I can’t wait
[This tale is running in the print edition of the Chronicle, but they don’t have it online yet. Enjoy!]
DaddyTales: Christmas Surprises
By Patrick Matthews
I love Christmas. I love the traditions, the presents, the sense of anticipation, the whole thing. Most of all, though, I love the surprises.
Every year, Christmas brings us new surprises.
When my oldest was little, the surprise was that he didn’t care about his presents. That one wasn’t so great. Discovering that he was happier unwrapping toys than playing with them left both my wife and I feeling more than a bit disappointed. We had, after all, spent a great deal of effort finding the perfect presents. Instead, we should have just wrapped a bunch of empty boxes.
Subsequent Christmases have been significantly better, particularly as the kids have revealed new quirks and interests.
Last year, for example, Santa brought our three year old a red bike with training wheels. After the little guy unwrapped it, he climbed on and stayed on. He didn’t pedal, but just sat there. When we brought him his other Christmas presents, he balanced each on the handlebars to unwrap, and then handed it back to me to put on the floor for him.
He spent almost the whole morning on his new bike.
My father had his own happy surprise that morning, when he unwrapped a wooden airplane that the boys (and their mom) had spent the previous weeks making for him. It was the only moment of the morning that pulled my youngest off his bike. He hopped down and ran over to show my dad how it worked.
“Look, grampa,” he shouted. “The wheels move – and the propeller moves!”
“Yeah,” my oldest said. “But don’t throw it. It doesn’t really fly.”
“Oh no,” his younger brother nodded seriously. “Don’t do that.”
My dad agreed, trying to look serious, but unable to control the renegade grin that had taken over his face.
My oldest’s surprise last year was a bit more sobering. He was in full gift comparison mode, checking everything he received against his younger brother’s pile of gifts. Since he received nothing on par with a bicycle, that approach left him somewhat disappointed. I’m hoping he also learned something.
This year, however, the big guy has left that Christmas disappointment behind. Instead, I’ve been watching a Christmas transformation take place. It started a few days ago, when I was cleaning the living room.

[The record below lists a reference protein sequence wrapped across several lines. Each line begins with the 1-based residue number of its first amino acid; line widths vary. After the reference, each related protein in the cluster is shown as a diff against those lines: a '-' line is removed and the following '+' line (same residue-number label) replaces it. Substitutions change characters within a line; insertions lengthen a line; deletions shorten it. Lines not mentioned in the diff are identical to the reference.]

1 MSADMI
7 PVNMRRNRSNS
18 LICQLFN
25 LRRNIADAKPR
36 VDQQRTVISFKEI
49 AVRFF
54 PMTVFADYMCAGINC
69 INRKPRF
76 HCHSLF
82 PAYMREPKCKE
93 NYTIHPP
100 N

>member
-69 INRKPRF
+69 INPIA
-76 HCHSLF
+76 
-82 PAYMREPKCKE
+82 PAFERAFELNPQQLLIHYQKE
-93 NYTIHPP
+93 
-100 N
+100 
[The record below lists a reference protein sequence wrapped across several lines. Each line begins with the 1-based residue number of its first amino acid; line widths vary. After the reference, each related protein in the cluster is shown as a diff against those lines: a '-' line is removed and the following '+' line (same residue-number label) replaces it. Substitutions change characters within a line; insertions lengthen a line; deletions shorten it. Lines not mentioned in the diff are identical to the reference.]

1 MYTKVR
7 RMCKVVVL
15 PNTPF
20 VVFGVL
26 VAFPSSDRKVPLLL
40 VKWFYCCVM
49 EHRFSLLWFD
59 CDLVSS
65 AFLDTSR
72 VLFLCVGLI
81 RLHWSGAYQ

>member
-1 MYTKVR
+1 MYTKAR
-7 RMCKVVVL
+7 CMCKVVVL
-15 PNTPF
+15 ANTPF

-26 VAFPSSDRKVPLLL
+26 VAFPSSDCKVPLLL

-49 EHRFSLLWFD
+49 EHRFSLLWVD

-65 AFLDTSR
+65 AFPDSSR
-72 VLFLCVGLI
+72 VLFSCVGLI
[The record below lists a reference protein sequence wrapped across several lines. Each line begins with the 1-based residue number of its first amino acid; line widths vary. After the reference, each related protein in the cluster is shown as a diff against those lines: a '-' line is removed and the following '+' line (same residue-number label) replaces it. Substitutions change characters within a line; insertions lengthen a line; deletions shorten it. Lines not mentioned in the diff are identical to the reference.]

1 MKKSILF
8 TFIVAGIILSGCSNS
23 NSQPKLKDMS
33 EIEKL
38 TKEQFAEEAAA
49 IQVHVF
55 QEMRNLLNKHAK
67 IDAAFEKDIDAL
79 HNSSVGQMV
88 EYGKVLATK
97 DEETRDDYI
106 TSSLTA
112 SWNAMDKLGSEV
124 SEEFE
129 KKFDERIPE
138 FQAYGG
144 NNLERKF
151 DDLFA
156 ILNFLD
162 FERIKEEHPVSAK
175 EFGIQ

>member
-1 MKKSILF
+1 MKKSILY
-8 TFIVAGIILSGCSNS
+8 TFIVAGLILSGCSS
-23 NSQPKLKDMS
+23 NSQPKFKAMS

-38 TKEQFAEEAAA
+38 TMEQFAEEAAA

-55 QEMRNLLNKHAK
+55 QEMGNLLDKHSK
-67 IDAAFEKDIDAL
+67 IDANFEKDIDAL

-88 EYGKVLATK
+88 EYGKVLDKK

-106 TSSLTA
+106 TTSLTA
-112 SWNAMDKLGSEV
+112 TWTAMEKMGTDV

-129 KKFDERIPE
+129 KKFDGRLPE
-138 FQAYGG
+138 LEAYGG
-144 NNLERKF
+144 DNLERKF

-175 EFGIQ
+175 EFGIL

An outburst of crying exploded from the kitchen, followed by my six year old running towards me. He held a plush toy car in one hand and his favorite plastic mug in the other.
I caught him in a hug. “What happened, big guy?”
He sniffled back his tears. “He looked! He looked at my presents!”
“Presents?” I asked.
He pushed away from me, holding up the car and the mug. “Yes! I was wrapping these up to give them to you and mommy – but he looked! It was going to be a surprise.”
“Oh, big guy,” I said, giving him a hug. “You don’t have to give us those. Those are yours. I’ll take you shopping next week – just the two of us – and you can pick out gifts to give.”
“But I want to! They’re really nice!”
“You keep those,” I said. “We’ll go shopping together.”
“Okay,” he sniffled. He turned and slumped off towards his bedroom.
The next morning, I noticed two little wrapped packages under the Christmas tree – our first two of the season. They were too small to be his mug or his stuffed car, but the wrapping had clearly been done by six-year old hands.
That evening, another little mystery package had joined them beneath the tree, and yesterday I spotted the big guy carrying wrapping paper back to the closet where we keep it.
“What are you doing?” I asked.
“Oh nothing,” he smiled. “But it’s a surprise.”
I can’t wait.